9
  • 料理をしているところ電話がかかってきて困った。
  • デートをしているところ友だちに見られてしまった。
  • 電車に乗ったところ今日は祝日だと気づいた。

In the above sentences, what decide the particle following ところ? They all seem to indicate a happening during/while the user is engaged in an activity.

  • Love this question! I struggled with this exact problem when I learned this pattern. – istrasci Oct 7 '14 at 3:38
3

As user4092 said, it is the verb that matters.

I will break down each sentence by explaining the verb.

Sentences

  1. 料理をしているところに電話がかかってきて困った。

    電話がかかってくる accepts a number of things marked by に, and one of them is the time (compare: 「仕事中に電話がかかってきた。」).

    Thus, 料理をしているところ in this first sentence is functioning as a time.

  2. デートをしているところを友だちに見られてしまった。

    Explaining this one is a little complicated since it's just a complicated sentence (using the adversarial passive), so you may want to come back to this after you know more Japanese, but anyways...

    Necessary tangent: 見られる is the passive of 見る. When you form a passive, you lift something from the underlying sentence to が, and the が-marked thing in the underlying sentence to に.

    In this case, the original sentence is 友達が[(私が)デートをしているところ]を見た, and the 私が gets promoted to the が-marked thing of the passive, and of course 友達 becomes the に-marked thing:

    友達が   [(私が)デートをしているところ]を         見た
    ⇓⇓⇓⇓⇓⇓⇓⇓⇓⇓⇓⇓⇓⇓⇓⇓⇓⇓⇓⇓⇓⇓⇓⇓⇓⇓⇓⇓⇓⇓⇓⇓⇓⇓⇓⇓⇓⇓⇓⇓⇓⇓⇓
    (私が)      [デートをしているところ]を  友達に  見られた

    So, the thing being marked by を is the thing being seen.

    As such, デートをしているところ here is not behaving like a time as in (1), but instead as a noun referring to a past event.

  3. 電車に乗ったところで今日は祝日だと気づいた。

    Unlike (1), 気付く doesn't accept times in the に position.

    So, instead, 電車に乗ったところ here functions as a "location in time" where you did the realizing of 今日は祝日だ.

    Compare, 「電車に乗った時点で今日は祝日だと気づいた。」, where 〜時点 is another "location in time" sort of thing.

Summary

Basically, the complicated thing here is not ところ -- ところ is just flexible in terms of what it can behave as (time, location, noun) -- and that flexibility brings out the complexity of verbs in Japanese.

Being able to pick the right place to jam ところ with a verb more or less comes down having a good feeling for the verb and understanding what arguments it accepts.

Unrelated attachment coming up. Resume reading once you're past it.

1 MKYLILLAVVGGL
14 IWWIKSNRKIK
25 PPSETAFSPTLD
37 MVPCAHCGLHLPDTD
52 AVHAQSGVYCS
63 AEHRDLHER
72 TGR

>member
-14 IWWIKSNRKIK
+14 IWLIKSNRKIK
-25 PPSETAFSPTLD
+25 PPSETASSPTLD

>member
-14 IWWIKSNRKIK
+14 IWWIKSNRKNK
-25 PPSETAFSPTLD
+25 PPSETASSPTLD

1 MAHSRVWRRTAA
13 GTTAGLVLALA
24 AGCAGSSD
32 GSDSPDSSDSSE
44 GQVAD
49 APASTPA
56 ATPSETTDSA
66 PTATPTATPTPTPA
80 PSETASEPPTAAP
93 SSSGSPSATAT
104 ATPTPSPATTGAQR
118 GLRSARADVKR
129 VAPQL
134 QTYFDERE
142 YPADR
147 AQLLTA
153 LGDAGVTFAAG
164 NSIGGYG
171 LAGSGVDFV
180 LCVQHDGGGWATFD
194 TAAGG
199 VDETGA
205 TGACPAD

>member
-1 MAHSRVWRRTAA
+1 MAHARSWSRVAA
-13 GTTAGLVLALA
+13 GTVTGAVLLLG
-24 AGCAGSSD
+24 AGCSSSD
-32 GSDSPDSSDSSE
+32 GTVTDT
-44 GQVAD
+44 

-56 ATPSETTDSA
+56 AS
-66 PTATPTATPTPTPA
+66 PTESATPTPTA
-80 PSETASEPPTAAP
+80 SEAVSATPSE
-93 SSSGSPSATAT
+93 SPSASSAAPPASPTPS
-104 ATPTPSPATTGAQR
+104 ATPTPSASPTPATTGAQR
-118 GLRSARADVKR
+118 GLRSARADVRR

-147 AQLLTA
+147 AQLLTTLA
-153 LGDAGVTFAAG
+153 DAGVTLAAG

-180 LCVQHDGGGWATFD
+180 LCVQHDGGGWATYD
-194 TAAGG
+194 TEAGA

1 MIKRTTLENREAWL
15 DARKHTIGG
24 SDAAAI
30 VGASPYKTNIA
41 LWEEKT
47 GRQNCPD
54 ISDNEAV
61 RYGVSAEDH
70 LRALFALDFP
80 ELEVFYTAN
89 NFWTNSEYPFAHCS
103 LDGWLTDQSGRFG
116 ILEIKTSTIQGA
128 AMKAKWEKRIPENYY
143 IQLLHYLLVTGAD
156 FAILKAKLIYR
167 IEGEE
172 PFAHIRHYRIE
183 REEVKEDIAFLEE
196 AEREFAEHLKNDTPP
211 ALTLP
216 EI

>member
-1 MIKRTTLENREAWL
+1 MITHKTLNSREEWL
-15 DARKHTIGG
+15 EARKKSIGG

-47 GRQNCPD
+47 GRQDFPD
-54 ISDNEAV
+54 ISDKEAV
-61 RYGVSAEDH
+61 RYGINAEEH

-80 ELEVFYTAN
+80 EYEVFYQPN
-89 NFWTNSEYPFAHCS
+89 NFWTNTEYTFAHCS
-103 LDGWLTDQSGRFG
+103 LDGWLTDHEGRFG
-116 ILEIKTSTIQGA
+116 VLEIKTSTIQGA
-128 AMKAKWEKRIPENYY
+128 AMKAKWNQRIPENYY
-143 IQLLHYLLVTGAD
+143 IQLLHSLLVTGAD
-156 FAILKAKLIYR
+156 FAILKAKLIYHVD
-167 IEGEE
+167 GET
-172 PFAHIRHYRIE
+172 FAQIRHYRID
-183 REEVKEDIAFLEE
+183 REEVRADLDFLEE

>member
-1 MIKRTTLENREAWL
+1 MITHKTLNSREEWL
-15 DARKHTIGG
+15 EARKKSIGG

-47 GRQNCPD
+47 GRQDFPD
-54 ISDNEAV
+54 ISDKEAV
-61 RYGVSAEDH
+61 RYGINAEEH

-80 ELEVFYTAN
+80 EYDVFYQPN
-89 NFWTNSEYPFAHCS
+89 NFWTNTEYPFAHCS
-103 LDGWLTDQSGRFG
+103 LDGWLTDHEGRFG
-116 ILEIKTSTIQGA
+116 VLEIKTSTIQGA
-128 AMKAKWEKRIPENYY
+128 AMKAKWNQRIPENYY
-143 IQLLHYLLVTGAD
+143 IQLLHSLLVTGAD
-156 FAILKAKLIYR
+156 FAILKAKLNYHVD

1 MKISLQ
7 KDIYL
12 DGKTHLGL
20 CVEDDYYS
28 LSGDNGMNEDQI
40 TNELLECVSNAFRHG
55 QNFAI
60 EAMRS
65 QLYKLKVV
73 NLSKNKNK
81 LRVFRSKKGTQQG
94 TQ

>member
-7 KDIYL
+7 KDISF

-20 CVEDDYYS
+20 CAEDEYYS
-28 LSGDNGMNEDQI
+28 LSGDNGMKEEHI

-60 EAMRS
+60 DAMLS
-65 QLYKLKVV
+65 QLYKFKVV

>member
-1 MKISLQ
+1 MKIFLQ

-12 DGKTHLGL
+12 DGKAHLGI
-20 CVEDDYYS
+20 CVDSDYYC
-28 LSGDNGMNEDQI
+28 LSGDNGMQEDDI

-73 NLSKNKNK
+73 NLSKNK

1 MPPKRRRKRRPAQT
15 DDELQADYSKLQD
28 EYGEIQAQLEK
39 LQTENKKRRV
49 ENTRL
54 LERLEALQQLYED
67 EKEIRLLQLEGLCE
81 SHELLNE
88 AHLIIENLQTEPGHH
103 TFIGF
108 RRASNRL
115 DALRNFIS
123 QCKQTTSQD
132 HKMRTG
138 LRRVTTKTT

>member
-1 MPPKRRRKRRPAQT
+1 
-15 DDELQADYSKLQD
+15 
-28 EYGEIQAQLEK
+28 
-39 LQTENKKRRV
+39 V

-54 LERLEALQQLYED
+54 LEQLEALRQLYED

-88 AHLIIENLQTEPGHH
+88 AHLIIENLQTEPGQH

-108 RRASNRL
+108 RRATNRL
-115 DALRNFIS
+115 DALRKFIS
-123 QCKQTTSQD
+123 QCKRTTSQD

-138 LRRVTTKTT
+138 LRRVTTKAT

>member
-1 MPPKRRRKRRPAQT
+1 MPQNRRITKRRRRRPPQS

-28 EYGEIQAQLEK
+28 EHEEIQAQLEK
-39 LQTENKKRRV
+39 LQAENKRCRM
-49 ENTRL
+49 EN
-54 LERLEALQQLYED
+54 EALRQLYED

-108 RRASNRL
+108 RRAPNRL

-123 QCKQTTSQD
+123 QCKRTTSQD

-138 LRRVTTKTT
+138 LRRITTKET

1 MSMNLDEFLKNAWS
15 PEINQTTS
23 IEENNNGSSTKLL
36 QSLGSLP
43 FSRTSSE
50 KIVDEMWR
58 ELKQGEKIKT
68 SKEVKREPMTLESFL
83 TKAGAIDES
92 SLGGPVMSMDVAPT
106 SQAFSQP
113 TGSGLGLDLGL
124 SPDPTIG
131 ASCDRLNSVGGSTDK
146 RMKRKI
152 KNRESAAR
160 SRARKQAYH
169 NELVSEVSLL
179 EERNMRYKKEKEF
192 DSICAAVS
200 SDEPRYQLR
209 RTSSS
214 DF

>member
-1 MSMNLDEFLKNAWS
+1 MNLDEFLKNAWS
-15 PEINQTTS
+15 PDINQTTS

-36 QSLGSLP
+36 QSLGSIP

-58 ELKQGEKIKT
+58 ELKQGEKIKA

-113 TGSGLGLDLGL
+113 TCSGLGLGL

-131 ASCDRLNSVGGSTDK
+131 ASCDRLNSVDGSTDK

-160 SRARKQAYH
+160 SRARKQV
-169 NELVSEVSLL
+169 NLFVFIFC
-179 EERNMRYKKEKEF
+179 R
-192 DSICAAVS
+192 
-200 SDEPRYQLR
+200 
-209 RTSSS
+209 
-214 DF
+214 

• 2
    With all due respect, I disagree with the notion that #3=location. IMHO, both #1 & 3 are time. #1 is "B happened while I was in the middle of doing A." #3 is "I had no sooner done A than I did B." – l'électeur Oct 7 '14 at 9:37
  • @非回答者 I probably should have elaborated. The scare quotes around location were suppose to indicate that it's not literally a location. Similar to how "I stopped around where he waved his arms" can mean "I stopped around when he waved his arms", I think it's a "location-like thing" (syntactically speaking) which is standing for a past event. The alternative is for that で to be the copula, but that was not the sense I had at all. Do you think it's not even a location in the sense I'm describing here? – Darius Jahandarie Oct 7 '14 at 16:10
  • I tried editing in a little more about that. Let me know. – Darius Jahandarie Oct 7 '14 at 17:22
  • (Thank you for the very kindly-written comment, by the way!) – Darius Jahandarie Oct 7 '14 at 21:38
0

It's the verb that counts.

  1. A phone call came to the part where I am cooking.
  2. My friend witnessed the part where I am going out.
  3. I noticed today was a holiday at the part where I got on the train.
  • While it is definitely the verb that counts, I don't think the English sentences are grammatical, so I'm not sure the parallel you're trying to draw is working. – Darius Jahandarie Oct 7 '14 at 5:25
  • Can this be explained in a simpler way?The above is not particularly helpful. – IUnknown Oct 7 '14 at 5:44
  • 1
    @DariusJahandarie The sentences are perfectly grammatical-- they're just nonsensical. – alexhatesmil Oct 7 '14 at 6:08
0
  1. Just as / while I was cooking, the phone rang.

  2. While I was in a date, I was seen by a friend.

However, をstress 「デートをしている」 as a direct complement, so literally, "the friend saw the fact I was in a date" .

  1. While on the train, I noticed that today was a day off.

で stresses place here.


If you want to understand them better as well as their translation, you should check subordinate sentences regarding grammar.

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